Whether in Africa or Canada, indoor farmers have to deal with similar pests. One that's constantly battering our crops is powdery mildew, which is especially ruthless to our mustard crops, and consistently infests our greens. If you are running a commercial farm, a powdery mildew infection can significantly impact your sales and rob you of a large portion of your revenue.
Let's cover some general tips to keep diseases away, then hone in on the control of powdery mildew.
The best way to avoid crop loss from disease is to be hyper-vigilant about avoiding the entry of those diseases in the first place.
This means keeping things clean to disallow spores from entering your growing space, monitoring what goes into your compost pile, and knowing how to sterilize your system safely.
For instance, some precautions we take in our aquaponic greenhouse are keeping a separate discard bucket for powdery mildew-infected plants and keeping a separate discard pile of those plants that is far away from our good compost pile.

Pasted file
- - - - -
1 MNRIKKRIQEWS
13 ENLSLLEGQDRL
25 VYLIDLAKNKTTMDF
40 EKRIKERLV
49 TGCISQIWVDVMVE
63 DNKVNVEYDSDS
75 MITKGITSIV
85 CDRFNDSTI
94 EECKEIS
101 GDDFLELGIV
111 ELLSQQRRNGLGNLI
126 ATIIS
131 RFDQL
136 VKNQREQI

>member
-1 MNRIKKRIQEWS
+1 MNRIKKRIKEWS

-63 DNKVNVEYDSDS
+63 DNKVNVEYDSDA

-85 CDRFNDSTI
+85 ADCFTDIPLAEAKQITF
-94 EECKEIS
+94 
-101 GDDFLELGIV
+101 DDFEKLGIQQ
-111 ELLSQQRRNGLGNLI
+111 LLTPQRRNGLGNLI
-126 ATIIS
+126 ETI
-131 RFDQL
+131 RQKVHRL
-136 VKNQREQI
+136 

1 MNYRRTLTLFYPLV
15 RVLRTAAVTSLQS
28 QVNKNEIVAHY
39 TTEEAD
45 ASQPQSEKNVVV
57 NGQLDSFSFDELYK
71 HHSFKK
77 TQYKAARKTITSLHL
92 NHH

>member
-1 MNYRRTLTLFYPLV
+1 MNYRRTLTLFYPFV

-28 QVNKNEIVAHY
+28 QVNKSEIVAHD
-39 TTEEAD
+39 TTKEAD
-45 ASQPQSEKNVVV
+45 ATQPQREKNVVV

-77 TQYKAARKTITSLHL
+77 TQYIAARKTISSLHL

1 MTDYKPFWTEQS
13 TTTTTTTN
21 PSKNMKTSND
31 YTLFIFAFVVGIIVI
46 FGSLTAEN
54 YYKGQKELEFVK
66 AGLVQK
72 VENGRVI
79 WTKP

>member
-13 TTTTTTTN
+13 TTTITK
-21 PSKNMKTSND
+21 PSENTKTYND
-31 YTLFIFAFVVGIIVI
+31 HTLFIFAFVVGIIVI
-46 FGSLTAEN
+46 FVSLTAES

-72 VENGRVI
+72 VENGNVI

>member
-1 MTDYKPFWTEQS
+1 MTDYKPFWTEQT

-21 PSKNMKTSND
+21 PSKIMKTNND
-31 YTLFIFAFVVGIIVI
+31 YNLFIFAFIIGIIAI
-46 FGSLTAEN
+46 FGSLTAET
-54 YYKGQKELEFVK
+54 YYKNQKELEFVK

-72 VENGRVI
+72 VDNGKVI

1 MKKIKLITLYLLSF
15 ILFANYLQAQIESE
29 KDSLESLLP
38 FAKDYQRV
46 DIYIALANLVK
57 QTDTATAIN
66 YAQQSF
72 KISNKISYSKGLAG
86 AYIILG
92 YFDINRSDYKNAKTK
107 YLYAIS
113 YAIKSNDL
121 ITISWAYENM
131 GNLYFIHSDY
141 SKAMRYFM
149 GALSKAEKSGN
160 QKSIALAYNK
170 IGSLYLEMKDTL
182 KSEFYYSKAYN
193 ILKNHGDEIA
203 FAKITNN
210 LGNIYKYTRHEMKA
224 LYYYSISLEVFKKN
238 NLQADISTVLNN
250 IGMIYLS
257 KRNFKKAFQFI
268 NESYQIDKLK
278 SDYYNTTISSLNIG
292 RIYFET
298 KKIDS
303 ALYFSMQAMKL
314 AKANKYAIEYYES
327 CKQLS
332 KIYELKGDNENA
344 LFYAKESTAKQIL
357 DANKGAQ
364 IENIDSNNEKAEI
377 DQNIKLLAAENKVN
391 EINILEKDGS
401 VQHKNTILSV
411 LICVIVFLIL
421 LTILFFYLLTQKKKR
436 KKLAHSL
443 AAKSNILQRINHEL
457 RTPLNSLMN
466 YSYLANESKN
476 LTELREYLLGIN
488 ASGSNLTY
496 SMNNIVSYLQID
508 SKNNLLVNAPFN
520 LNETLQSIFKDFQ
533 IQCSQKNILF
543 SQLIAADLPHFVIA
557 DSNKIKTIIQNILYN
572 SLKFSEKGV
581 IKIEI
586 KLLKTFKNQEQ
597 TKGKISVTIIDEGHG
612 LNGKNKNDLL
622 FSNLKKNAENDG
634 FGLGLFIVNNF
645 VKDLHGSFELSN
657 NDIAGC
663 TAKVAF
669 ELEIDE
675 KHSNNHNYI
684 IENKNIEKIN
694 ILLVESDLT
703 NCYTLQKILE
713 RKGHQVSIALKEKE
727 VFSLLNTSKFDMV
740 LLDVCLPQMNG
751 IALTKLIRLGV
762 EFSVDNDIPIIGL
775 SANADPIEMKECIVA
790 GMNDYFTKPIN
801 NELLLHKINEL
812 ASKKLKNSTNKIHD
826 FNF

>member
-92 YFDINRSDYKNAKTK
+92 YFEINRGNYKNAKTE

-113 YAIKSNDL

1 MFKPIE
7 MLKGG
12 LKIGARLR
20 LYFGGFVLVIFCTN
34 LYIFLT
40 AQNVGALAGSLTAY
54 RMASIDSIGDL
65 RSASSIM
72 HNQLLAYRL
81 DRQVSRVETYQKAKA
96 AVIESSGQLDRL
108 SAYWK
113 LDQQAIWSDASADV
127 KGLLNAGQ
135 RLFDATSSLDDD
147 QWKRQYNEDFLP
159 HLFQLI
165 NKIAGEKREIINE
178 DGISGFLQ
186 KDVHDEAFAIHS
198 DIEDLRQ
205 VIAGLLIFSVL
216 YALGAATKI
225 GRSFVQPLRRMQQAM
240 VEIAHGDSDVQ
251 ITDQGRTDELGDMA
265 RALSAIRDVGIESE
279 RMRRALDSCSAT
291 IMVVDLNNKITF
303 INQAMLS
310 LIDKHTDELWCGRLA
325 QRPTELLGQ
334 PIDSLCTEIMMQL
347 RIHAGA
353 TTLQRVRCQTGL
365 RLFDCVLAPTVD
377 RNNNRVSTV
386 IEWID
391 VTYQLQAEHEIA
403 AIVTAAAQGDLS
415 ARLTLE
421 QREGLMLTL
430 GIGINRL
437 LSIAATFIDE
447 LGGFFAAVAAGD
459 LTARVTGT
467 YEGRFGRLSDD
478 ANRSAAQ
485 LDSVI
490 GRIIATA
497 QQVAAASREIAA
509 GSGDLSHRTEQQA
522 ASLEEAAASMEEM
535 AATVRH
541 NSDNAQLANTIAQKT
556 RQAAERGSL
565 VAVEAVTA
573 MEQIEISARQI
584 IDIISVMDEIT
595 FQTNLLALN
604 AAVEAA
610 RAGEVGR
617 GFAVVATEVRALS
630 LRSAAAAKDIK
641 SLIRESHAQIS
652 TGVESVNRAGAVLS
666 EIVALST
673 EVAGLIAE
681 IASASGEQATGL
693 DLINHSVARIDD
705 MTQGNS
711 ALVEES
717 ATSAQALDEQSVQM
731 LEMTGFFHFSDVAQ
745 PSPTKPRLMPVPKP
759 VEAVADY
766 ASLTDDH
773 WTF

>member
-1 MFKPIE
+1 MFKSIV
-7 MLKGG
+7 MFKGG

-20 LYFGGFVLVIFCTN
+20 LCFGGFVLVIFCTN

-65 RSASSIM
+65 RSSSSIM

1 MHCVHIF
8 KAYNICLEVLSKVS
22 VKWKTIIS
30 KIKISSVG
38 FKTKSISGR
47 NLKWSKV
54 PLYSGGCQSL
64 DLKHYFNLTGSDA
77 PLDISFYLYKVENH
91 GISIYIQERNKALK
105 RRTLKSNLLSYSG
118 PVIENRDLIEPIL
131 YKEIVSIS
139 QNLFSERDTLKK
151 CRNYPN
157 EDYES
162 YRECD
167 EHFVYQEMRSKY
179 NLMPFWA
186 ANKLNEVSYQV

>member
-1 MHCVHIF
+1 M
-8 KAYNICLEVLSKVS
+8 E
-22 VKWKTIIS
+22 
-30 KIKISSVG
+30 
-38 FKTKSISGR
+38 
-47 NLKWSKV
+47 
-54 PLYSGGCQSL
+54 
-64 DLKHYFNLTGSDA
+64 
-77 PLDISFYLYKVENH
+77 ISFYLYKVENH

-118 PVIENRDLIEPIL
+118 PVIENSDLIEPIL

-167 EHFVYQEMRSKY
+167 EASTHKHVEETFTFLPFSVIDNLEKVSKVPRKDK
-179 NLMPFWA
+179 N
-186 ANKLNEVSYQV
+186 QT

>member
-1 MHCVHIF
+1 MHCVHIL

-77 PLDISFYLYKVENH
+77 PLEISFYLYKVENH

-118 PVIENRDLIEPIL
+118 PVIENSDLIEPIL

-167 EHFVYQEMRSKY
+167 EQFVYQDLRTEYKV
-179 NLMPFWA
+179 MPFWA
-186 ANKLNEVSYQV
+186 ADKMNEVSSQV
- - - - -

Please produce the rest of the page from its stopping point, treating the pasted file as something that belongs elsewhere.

You can also use resistant varieties and crop rotation, which disturbs the life cycle
(Quick tip: Sulfur and copper are two active ingredients that will work well to control a variety of diseases. Sulfur burners are available from many sources, and copper sprays are available as a fungicide. In aquaponic systems, always ensure that fungicide sprays will not harm your fish.)
A common and destructive enemy
Powdery mildew. If you grow greens, peppers, or tomatoes, there’s a good chance that you've encountered this unpalatable pest.
Partial to hot and humid climate (such as the inside of your greenhouse), powdery mildew appears first as lightened yellow patches on leaves, and/or a coating of white powder, and often stunts plant growth, shortens crop lifespan, and makes infected growth unsaleable.
Managing powdery mildew
If you spot powdery mildew in your greenhouse, remove infected material immediately and with as little disturbance as possible.
Discard the infected plant matter, but do not compost it!
Powdery mildew spores are hardy and will stay viable through a composting process.
If you are growing with hydroponics, you can use serenade spray to manage powdery mildew.
Do not use Serenade with aquaponics.